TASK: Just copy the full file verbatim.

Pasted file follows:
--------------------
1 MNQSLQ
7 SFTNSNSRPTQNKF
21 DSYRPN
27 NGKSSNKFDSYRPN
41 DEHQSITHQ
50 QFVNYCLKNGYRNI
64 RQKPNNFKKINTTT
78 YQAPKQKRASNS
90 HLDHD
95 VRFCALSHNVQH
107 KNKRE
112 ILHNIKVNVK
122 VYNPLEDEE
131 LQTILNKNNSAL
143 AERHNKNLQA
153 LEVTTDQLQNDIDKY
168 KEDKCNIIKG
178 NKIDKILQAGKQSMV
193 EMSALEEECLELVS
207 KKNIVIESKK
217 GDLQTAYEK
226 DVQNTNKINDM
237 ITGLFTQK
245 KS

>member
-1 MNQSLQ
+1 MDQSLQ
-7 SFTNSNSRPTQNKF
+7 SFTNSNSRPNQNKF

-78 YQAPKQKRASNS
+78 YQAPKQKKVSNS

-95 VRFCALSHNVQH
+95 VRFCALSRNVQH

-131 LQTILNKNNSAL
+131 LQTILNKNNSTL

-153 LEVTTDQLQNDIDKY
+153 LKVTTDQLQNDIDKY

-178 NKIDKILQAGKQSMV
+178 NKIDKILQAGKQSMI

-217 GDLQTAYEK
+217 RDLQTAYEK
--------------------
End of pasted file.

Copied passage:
1 MNQSLQ
7 SFTNSNSRPTQNKF
21 DSYRPN
27 NGKSSNKFDSYRPN
41 DEHQSITHQ
50 QFVNYCLKNGYRNI
64 RQKPNNFKKINTTT
78 YQAPKQKRASNS
90 HLDHD
95 VRFCALSHNVQH
107 KNKRE
112 ILHNIKVNVK
122 VYNPLEDEE
131 LQTILNKNNSAL
143 AERHNKNLQA
153 LEVTTDQLQNDIDKY
168 KEDKCNIIKG
178 NKIDKILQAGKQSMV
193 EMSALEEECLELVS
207 KKNIVIESKK
217 GDLQTAYEK
226 DVQNTNKINDM
237 ITGLFTQK
245 KS

>member
-1 MNQSLQ
+1 MDQSLQ
-7 SFTNSNSRPTQNKF
+7 SFTNSNSRPNQNKF

-78 YQAPKQKRASNS
+78 YQAPKQKKVSNS

-95 VRFCALSHNVQH
+95 VRFCALSRNVQH

-131 LQTILNKNNSAL
+131 LQTILNKNNSTL

-153 LEVTTDQLQNDIDKY
+153 LKVTTDQLQNDIDKY

-178 NKIDKILQAGKQSMV
+178 NKIDKILQAGKQSMI

-217 GDLQTAYEK
+217 RDLQTAYEK